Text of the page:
Source Information: Cambridge University Alumni, 1261-1900 Original data: Venn, J. A., comp.. Alumni Cantabrigienses. London, England: Cambridge University Press, 1922-1954.

By the 1911 census Claude Edmund LEWIS had been married for ten years to Elizabeth Mary LEWIS (nee GRAY) and living with him was his mother Susan LEWIS aged 77 and one child Claud John Ledston LEWIS aged 5 – they are living in Ashbourne in Derbyshire and Claude’s occupation is a Clergyman. Claude married Elizabeth Mary GRAY in the January quarter of 1901 in Derbyshire.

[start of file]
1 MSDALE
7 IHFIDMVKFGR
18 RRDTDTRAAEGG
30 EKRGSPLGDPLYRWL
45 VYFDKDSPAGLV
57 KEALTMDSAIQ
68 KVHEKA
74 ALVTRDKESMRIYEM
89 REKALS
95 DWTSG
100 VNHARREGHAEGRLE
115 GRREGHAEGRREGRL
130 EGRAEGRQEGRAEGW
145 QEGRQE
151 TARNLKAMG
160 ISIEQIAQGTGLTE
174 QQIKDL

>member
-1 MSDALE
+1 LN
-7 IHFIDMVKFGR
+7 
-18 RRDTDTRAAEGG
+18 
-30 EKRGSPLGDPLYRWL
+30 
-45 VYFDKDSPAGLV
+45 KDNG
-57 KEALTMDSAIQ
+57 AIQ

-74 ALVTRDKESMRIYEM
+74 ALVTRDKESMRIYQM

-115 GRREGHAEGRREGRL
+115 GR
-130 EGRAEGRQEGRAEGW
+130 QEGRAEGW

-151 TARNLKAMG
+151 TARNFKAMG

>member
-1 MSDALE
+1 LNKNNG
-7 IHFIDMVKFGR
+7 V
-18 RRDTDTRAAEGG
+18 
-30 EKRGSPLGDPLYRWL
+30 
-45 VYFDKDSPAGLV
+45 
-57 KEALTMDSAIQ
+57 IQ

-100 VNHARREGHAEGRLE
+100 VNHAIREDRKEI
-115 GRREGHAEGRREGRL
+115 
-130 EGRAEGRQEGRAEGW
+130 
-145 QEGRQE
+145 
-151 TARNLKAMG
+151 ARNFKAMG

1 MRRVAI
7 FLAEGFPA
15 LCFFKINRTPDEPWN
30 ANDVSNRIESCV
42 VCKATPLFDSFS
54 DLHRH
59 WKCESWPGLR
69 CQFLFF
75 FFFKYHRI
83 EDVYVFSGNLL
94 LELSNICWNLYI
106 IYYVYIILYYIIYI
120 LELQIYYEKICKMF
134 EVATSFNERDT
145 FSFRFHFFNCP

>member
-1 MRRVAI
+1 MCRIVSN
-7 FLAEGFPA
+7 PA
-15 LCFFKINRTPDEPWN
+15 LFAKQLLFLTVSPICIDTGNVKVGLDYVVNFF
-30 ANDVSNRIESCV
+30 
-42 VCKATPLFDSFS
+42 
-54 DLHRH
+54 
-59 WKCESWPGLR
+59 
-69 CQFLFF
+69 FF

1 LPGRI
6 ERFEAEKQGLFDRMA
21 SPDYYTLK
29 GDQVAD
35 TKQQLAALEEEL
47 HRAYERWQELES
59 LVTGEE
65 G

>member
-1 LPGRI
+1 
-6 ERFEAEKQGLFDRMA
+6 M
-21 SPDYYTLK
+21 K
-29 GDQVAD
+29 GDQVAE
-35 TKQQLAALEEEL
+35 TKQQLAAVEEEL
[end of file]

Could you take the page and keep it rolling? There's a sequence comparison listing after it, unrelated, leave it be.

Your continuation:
Claude Edmund LEWIS 1911 Census.jpg

Source Information: 1911 England Census Source Citation: Class: RG14; Piece: 21050

On the 1939 WW2 Register Claude is listed without the E on his name and his actual date of birth is given as 13th February 1863 and he is living in Radnorshire in Wales, working as Clerk in Holy Orders, living with Elizabeth his wife and other LEWIS family.

Claude Edmund LEWIS died on 7th December 1947 aged 84 in Radnorshire Wales.

Therefore could this intriguing photograph of a little boy holding his straw boater  in 1872 be Claude Edmund LEWIS the clergyman – if anyone has a family connection or any more information it would be great to hear from them and maybe the image can be hopefully reunited with a living LEWIS descendant.

Simon Last

Posted in Claude Edmund LEWIS, Clergyman, G & R Lavis Photographer, GRAY, Little Eaton Derbyshire, Radnorshire, Wales | 2 Comments

Gunner E H ROBINSON didn’t want to miss his post from home!